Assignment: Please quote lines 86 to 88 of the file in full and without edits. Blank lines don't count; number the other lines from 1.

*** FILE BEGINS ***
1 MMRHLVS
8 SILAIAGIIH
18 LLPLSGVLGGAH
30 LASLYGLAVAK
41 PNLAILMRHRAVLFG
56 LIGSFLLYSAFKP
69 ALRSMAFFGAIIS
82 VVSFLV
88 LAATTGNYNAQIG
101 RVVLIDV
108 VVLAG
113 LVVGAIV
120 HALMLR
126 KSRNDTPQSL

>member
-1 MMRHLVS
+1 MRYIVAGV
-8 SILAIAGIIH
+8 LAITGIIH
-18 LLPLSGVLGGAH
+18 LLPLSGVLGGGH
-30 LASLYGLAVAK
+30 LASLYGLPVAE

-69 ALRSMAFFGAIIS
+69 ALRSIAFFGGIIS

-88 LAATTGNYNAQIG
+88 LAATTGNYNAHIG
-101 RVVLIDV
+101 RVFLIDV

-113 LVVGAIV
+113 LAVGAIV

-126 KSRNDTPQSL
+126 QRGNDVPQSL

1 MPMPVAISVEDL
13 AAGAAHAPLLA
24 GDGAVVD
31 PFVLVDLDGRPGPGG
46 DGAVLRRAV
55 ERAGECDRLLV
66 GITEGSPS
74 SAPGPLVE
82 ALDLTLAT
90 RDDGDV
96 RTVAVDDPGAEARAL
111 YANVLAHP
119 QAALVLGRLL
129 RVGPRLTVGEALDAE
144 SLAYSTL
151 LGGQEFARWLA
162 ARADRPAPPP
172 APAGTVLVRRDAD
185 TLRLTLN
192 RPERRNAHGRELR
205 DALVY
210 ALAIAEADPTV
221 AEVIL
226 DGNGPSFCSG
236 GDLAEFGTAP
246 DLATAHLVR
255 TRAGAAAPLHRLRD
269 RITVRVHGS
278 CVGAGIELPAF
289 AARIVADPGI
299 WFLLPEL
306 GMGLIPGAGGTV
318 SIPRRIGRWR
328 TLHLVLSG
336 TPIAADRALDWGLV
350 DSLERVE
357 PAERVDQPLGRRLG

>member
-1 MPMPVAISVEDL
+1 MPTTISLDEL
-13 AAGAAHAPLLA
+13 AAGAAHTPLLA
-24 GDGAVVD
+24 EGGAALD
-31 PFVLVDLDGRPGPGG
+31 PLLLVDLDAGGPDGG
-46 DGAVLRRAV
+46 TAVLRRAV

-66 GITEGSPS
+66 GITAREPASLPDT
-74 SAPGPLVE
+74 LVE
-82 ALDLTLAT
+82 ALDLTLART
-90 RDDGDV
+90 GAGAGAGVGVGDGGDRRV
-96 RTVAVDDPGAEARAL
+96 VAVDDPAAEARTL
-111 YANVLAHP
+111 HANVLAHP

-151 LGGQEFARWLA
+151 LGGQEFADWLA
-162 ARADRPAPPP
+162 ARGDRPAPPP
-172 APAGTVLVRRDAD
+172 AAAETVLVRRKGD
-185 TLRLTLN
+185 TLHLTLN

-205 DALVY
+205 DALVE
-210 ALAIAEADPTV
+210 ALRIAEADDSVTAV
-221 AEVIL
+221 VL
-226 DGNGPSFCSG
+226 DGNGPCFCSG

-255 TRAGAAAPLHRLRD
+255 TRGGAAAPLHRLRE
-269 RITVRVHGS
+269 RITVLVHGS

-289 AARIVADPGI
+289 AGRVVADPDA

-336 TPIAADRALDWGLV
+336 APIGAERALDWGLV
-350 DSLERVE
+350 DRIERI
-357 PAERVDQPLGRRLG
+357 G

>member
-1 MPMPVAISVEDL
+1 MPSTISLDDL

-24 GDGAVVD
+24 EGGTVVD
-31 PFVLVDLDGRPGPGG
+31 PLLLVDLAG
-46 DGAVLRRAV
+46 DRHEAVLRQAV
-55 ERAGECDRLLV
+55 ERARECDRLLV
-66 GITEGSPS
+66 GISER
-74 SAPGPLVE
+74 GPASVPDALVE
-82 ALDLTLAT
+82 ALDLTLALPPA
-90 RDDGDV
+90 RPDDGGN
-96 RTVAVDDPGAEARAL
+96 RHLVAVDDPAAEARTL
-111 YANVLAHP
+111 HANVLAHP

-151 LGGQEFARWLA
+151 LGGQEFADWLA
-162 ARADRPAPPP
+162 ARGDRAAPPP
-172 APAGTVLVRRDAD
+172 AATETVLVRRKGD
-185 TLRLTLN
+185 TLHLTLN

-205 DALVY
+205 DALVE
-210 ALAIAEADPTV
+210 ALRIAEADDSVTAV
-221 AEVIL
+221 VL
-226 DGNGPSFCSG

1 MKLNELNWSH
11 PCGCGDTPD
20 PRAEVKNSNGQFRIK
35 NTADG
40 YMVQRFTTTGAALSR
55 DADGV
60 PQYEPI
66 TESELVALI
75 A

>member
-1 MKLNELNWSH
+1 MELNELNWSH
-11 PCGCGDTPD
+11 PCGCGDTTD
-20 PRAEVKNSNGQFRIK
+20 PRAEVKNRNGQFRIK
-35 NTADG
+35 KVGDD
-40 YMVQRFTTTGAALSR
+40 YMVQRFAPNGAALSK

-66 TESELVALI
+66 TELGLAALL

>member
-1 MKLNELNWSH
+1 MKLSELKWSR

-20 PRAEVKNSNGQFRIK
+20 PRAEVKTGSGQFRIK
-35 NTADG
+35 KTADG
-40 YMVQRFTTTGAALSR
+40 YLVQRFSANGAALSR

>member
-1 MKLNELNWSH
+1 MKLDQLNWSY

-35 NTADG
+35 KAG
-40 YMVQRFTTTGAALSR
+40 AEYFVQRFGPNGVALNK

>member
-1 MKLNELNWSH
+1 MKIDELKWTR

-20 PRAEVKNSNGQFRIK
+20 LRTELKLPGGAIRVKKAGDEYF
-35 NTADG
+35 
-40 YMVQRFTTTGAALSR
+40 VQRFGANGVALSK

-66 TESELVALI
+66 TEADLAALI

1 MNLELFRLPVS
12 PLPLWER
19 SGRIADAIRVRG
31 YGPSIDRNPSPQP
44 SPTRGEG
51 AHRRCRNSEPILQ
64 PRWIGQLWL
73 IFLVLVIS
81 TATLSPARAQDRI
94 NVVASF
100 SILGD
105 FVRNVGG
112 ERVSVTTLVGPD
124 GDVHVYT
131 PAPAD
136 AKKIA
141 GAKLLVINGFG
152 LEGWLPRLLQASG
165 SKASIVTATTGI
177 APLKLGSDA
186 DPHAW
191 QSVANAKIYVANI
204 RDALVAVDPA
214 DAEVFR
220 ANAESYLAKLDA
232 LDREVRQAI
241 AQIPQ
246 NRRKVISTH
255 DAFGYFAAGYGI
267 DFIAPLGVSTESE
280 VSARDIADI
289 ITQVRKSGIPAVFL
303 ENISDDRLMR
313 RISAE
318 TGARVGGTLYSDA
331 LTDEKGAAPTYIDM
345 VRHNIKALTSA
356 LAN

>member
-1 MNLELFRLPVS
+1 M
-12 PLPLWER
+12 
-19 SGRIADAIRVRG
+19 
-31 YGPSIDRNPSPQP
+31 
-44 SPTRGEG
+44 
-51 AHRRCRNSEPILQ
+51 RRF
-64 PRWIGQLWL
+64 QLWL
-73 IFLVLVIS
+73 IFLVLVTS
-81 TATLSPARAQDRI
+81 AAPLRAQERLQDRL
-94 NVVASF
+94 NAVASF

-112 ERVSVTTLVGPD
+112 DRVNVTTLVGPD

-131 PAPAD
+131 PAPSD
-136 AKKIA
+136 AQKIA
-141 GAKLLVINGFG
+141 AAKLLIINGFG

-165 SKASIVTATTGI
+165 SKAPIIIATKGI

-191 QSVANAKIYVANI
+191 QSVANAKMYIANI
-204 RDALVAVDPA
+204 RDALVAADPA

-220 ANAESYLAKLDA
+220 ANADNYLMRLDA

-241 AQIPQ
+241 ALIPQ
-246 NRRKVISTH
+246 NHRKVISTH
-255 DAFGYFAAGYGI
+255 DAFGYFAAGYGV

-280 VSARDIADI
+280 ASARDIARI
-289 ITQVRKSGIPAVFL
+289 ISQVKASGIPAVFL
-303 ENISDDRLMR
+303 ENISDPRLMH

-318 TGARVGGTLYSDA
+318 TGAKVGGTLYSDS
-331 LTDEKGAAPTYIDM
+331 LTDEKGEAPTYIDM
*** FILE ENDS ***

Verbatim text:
-82 ALDLTLAT
+82 ALDLTLART
-90 RDDGDV